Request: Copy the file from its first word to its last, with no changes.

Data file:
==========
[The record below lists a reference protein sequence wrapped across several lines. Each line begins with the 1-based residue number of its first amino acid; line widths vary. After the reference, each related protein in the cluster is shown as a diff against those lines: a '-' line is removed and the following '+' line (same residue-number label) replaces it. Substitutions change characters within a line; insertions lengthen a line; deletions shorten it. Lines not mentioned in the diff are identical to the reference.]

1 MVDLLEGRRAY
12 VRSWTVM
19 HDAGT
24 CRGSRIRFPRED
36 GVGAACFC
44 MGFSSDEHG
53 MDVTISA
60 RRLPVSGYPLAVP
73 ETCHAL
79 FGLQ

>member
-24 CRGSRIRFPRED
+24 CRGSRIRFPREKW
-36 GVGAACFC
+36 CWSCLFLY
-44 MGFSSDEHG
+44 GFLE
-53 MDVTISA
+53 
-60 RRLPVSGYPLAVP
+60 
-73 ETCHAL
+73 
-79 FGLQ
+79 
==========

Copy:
[The record below lists a reference protein sequence wrapped across several lines. Each line begins with the 1-based residue number of its first amino acid; line widths vary. After the reference, each related protein in the cluster is shown as a diff against those lines: a '-' line is removed and the following '+' line (same residue-number label) replaces it. Substitutions change characters within a line; insertions lengthen a line; deletions shorten it. Lines not mentioned in the diff are identical to the reference.]

1 MVDLLEGRRAY
12 VRSWTVM
19 HDAGT
24 CRGSRIRFPRED
36 GVGAACFC
44 MGFSSDEHG
53 MDVTISA
60 RRLPVSGYPLAVP
73 ETCHAL
79 FGLQ

>member
-24 CRGSRIRFPRED
+24 CRGSRIRFPREKW
-36 GVGAACFC
+36 CWSCLFLY
-44 MGFSSDEHG
+44 GFLE
-53 MDVTISA
+53 
-60 RRLPVSGYPLAVP
+60 
-73 ETCHAL
+73 
-79 FGLQ
+79 